Smith distinguished between the Indian Reorganization Act and the Indian Gaming Regulatory Act (IGRA) of 1988, which established a separate policy for taking land into trust for gaming. “Now to be clear Carcieri is not about off reservation gaming. The California Tribal Business Association is not opposed to tribes taking land into trust for gaming provided the land is on their ancestral homeland, but we are opposed to the policy called ‘reservation shopping’ where tribes take new land into trust dozens of miles away from their existing reservation on land to which they have no ancestral ties, solely for commercial gaming purposes,” he said.
Artman noted that the Carcieri decision was “not about gaming or off reservation gaming and I think many opponents have grabbed onto this relatively narrow decision…to make it look like it’s some big comment on where Indian country is going – where they would like it to be going, not where we want it to go.” Opponents of gaming or of taking land into trust for Indians are using Carcieri to bolster their opposition to taking land into trust “for whatever the purpose,” Artman said.
A “narrow reading” of the Carcieri decision “arguably impacts a very limited number of tribes. . . but just a slightly wider reading of Justice (Clarence) Thomas’s holding exponentially increases the number of tribes impact, Artman said. That’s why a fix is necessary, he said. “Without a fix either at the administrative level, the congressional level or perhaps one that’s starting with the tribes, this case will certainly be a millstone around the already belabored fee to trust process that the Interior Department is already struggling with and will become nothing more than a red herring in the ongoing debate about taking land into trust for gaming purposes, be it on or off the reservation.” Tribes like his own Oneida Indian Tribe of Wisconsin will be drawn into lawsuits defending their land into trust applications against challenges that are essentially baseless, but time consuming and costly, he said.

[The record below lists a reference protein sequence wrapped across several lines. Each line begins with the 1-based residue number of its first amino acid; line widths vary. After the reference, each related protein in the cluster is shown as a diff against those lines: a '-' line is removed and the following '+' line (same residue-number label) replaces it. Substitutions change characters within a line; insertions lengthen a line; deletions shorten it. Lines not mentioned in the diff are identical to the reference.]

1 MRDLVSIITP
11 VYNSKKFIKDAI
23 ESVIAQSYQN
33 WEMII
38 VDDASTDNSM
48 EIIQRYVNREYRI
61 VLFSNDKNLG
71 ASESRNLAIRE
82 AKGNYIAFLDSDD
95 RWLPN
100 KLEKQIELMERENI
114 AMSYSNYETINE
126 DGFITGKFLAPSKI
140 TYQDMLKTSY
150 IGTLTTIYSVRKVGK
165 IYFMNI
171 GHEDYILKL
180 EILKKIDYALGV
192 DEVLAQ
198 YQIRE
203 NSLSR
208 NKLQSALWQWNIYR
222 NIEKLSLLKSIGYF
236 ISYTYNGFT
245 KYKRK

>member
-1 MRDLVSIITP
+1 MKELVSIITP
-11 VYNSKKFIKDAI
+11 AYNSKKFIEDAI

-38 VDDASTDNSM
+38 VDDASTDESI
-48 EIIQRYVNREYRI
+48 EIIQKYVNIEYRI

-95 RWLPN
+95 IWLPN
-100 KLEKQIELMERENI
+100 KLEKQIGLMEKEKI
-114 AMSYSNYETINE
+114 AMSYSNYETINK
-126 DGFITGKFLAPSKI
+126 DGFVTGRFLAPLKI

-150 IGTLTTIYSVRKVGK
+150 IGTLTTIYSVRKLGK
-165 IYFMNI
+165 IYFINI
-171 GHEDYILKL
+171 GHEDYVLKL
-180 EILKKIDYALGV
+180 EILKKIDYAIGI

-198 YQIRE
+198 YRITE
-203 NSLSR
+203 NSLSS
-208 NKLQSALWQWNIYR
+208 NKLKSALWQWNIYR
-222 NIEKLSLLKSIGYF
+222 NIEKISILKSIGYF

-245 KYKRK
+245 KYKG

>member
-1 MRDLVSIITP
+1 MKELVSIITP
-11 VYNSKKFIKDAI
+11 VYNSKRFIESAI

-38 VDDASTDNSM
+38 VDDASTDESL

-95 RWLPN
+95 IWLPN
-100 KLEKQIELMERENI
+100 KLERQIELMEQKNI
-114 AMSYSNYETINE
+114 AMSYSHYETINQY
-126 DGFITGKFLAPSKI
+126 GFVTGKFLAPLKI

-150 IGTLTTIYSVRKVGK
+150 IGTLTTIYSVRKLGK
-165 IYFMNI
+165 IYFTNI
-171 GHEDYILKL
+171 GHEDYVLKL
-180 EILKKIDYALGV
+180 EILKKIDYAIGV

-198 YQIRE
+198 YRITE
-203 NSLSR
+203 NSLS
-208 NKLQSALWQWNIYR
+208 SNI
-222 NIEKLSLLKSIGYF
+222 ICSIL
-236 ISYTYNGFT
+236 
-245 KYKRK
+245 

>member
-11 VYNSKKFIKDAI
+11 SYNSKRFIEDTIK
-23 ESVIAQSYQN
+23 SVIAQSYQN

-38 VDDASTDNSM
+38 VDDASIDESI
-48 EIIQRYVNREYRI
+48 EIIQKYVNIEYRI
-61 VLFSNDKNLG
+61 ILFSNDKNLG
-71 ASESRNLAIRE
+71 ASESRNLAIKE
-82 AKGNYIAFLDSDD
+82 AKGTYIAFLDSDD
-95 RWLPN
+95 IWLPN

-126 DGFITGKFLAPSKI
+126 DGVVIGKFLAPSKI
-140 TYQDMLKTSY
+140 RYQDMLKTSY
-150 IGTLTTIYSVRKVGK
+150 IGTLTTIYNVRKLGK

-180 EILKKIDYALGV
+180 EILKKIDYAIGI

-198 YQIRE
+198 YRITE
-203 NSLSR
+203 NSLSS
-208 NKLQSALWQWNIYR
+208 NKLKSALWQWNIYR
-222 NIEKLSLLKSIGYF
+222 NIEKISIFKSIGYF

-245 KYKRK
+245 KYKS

“But perhaps what’s even more worrisome than Carcieri itself is the spawn of Carcieri,” Artman said, citing the Salazar and Gun Lake Tribe’s versus Patchak petitions for certiorari currently waiting for the U.S. Supreme Court to decide whether to review the case. This case challenges, among other things, the expanse of sovereign immunity reserved for the U.S. in the Quiet Title Act, which says the federal government cannot be divested of title to Indian lands.
“This does raise the specter that the Quiet title Act does not quiet title or even protect the sovereign immunity of the United States,” Artman said. “To the United States: Welcome to our party.”
The case is important, Artman said, because it forces the questions: How much of a threat is Carcieri not only to tribes that want to take land into trust, but also tribes that already have land in trust and may have “Carcieri issues,” that is, not being “under federal jurisdiction” in 1934.
Artman pointed to the Cowlitz Tribe for which Interior Department took land into trust at the end of 2010 by determining that the tribe has been “under federal jurisdiction” since 1855 even though it wasn’t federally recognized until 2000.
“This sort of distinction put daylight between these two concepts—federal recognition and under federal jurisdiction and this, if allowed to stand, could be a cornerstone upon which you can build future cases for taking land into trust, especially for those tribes that have a Carcieri issue,” Artman said.
Despite two bills in the House and one in the Senate, Tahsuda said there are “internal divisions” among the nations and bipartisan opposition to a Carcieri fix. “I would anticipate anything that’s accepted is going to have to have some type of clarification on off reservation gaming land into trust by Interior. I’m pessimistic that any legislation can move forward without addressing this because of senators on both sides of the aisle that oppose it.”